Claims (20)

What is claimed is:
1. A non-transitory machine-readable medium including instructions for remote multi-touch control, which when executed by a machine, cause the machine to:
enter, at a presentation device, an orientation mode for a user interface displayed by the presentation device, the orientation mode configured to allow a user of the presentation device to orient an input point on the user interface with a remote device;
receive an input from the user to trigger the presentation device to transition from the orientation mode to a pass-through mode, the input comprising a message from a peripheral device that is separate from the remote device and operated by the user, the pass-through mode configured to allow the user to control an application at the presentation device using a touch point on the remote device;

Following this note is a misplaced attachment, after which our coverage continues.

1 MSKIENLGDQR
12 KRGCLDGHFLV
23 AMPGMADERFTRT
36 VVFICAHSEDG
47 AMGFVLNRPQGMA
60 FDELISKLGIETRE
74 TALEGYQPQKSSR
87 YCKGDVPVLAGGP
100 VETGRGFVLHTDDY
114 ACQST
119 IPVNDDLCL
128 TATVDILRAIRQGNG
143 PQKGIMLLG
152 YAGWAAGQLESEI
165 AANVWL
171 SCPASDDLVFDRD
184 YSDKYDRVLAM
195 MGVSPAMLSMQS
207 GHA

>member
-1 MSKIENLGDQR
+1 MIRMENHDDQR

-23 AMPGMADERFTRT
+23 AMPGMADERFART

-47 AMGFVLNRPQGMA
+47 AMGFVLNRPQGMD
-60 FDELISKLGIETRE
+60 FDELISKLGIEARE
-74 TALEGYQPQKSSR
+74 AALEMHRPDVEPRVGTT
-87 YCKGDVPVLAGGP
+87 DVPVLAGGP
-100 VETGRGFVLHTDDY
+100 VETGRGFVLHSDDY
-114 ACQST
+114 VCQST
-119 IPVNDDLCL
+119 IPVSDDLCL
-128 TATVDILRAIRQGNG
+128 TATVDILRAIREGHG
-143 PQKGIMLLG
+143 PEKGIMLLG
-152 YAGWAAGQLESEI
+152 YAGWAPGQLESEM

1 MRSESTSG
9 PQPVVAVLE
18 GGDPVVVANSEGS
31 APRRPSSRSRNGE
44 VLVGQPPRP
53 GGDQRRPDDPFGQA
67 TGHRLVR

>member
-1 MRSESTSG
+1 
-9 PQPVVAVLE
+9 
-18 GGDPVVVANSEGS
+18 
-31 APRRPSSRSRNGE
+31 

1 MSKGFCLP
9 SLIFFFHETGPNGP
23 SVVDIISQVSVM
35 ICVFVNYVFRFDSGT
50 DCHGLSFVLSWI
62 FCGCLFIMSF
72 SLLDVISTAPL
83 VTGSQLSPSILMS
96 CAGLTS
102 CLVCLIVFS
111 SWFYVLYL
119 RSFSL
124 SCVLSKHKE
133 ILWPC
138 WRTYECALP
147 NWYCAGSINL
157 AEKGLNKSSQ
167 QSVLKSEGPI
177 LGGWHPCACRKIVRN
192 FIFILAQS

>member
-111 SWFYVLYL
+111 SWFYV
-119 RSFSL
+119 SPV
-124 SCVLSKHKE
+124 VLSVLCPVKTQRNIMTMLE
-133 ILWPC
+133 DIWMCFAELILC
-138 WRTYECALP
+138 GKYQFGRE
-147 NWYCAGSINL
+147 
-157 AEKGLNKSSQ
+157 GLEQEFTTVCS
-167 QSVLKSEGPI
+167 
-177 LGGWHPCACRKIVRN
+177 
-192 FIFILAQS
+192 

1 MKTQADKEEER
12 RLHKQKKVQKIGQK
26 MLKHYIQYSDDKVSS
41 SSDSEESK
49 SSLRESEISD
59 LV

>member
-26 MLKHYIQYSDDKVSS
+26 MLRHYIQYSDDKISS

enter, at the presentation device, the pass-through mode;
receive input from the user via the remote device; and
pass the input through to the application at the presentation device.
2. The non-transitory machine-readable medium of claim 1, wherein the instructions to enter the orientation mode comprise instructions to receive an indication that the user is contacting a plurality of touch points at the remote device.
3. The non-transitory machine-readable medium of claim 1, wherein when in orientation mode, the machine-readable medium comprises instructions to present a visual indication in the user interface corresponding to the touch point on the remote device.
4. The non-transitory machine-readable medium of claim 3, wherein the instructions to present the visual indication comprise instructions to present a circle representing a location in the user interface corresponding with the touch point on the remote device.
5. The non-transitory machine-readable medium of claim 1, wherein when in orientation mode, the machine-readable medium comprises instructions to present a contextual menu on the presentation device.
6. The non-transitory machine-readable medium of claim 1, wherein when in pass-through mode, the machine-readable medium comprises instructions to present a visual indication in the user interface corresponding to the touch point on the remote device.